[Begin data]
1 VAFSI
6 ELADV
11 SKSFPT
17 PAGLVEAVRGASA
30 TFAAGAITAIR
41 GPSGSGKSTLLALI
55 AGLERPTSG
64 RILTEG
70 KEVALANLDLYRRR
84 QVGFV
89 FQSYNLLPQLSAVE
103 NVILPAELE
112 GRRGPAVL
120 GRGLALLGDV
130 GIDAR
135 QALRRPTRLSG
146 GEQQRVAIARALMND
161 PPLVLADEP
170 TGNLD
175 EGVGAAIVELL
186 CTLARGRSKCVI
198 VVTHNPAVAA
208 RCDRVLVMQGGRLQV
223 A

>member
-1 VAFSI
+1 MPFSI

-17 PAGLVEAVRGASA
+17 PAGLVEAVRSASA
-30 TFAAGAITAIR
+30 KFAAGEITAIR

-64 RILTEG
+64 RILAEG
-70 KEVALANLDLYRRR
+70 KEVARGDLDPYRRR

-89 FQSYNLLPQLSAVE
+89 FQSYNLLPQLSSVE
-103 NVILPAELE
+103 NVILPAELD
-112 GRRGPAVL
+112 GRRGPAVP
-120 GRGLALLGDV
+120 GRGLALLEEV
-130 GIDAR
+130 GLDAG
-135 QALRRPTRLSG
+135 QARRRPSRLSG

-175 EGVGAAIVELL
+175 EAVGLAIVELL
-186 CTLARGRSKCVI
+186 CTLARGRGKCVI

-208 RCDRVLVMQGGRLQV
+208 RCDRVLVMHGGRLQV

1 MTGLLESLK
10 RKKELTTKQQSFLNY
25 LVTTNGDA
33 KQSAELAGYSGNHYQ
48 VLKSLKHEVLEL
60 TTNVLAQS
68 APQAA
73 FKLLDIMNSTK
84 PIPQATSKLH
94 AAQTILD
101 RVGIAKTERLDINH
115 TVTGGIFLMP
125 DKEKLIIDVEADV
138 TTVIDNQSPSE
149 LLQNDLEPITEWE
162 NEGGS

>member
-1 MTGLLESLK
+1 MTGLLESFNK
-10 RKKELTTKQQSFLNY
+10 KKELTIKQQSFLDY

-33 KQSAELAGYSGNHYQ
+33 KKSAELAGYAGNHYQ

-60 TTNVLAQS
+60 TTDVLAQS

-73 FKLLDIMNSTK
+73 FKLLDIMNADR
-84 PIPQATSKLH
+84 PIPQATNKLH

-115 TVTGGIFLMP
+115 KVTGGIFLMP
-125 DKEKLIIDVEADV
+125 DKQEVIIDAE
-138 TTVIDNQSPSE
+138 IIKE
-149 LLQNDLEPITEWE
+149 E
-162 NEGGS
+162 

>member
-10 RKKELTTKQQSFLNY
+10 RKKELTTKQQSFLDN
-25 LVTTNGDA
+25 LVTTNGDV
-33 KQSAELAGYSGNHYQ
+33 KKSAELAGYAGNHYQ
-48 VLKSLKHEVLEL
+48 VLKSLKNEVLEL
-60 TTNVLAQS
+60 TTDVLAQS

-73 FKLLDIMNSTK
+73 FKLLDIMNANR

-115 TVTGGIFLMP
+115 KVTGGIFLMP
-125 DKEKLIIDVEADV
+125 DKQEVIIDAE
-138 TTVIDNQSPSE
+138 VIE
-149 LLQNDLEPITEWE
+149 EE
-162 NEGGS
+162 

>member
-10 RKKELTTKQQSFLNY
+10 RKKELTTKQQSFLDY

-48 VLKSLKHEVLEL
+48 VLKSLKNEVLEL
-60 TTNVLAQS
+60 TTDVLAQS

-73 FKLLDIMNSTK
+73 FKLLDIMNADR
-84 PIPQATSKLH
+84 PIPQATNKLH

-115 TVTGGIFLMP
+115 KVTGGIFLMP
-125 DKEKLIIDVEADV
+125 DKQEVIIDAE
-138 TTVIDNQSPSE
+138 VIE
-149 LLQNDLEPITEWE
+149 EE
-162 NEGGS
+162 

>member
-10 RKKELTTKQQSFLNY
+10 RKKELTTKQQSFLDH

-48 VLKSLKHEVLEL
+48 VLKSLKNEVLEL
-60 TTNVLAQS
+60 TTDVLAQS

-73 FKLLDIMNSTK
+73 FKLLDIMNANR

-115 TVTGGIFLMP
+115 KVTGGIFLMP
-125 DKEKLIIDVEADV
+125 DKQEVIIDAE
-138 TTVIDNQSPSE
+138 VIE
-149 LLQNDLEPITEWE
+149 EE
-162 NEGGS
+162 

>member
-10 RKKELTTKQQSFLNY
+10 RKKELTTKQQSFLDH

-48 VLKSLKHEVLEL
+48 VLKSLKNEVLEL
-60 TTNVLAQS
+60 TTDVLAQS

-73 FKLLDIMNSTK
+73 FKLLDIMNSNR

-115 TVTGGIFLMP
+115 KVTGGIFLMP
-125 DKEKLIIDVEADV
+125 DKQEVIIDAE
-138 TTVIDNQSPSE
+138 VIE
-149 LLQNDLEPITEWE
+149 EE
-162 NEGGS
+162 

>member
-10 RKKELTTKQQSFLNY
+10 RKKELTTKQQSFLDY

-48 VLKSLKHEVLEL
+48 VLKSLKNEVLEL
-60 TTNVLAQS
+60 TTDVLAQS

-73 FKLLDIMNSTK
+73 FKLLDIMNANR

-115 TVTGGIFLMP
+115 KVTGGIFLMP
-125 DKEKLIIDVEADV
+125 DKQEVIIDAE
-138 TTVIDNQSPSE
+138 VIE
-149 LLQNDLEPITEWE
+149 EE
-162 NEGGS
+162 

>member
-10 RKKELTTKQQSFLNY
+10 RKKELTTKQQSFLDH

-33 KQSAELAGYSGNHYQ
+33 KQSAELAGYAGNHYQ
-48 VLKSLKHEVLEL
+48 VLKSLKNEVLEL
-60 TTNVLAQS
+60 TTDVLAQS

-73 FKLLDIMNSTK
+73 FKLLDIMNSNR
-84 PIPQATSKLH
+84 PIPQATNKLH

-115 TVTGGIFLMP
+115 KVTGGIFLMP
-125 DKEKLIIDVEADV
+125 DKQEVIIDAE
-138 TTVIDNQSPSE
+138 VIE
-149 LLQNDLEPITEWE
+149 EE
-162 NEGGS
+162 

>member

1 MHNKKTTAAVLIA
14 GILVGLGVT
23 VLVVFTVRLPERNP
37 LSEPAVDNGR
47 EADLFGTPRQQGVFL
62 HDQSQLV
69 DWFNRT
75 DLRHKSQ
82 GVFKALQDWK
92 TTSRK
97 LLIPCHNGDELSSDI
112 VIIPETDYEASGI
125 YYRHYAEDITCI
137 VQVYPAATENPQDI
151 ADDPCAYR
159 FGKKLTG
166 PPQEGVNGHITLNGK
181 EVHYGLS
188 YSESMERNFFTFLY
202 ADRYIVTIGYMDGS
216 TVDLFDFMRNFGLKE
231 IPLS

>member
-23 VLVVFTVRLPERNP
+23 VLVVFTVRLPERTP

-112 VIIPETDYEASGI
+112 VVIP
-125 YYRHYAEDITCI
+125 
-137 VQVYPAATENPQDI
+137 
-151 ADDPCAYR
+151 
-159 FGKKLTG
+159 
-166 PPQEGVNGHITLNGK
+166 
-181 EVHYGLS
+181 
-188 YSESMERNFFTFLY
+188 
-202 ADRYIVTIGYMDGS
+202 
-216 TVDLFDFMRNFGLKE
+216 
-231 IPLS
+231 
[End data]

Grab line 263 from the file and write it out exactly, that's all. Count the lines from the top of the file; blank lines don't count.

-231 IPLS